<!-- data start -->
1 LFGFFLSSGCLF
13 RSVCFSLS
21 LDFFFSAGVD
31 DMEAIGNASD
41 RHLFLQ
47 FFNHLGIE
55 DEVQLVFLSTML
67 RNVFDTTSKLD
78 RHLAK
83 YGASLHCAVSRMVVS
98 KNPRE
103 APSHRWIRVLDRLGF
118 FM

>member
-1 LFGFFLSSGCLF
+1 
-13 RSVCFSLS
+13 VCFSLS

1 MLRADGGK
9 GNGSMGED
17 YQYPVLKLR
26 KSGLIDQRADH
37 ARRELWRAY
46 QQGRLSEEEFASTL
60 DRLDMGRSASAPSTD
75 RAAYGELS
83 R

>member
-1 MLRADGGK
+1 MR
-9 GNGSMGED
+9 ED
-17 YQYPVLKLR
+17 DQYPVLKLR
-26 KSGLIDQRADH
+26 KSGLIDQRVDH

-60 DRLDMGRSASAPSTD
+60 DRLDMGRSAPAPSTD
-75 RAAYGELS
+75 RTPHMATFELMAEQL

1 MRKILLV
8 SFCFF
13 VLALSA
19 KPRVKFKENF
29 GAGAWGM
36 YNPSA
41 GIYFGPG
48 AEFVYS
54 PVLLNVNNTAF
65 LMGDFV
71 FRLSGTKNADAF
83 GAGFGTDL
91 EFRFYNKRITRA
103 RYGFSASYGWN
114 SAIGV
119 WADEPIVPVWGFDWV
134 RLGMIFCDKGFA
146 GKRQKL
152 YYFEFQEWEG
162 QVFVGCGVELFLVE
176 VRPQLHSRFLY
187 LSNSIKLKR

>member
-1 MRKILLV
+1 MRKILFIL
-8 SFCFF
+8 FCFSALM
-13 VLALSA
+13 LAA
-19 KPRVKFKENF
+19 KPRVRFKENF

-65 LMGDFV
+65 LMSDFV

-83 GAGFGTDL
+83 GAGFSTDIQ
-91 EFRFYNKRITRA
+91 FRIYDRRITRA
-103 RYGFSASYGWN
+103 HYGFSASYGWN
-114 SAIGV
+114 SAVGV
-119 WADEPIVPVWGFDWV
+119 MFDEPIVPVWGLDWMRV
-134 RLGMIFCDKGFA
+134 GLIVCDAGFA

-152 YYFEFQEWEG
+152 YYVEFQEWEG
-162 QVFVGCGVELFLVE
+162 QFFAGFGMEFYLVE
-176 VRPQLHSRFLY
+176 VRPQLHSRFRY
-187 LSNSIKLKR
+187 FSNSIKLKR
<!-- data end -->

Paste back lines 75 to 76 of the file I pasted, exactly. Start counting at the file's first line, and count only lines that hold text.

+83 GAGFSTDIQ
-91 EFRFYNKRITRA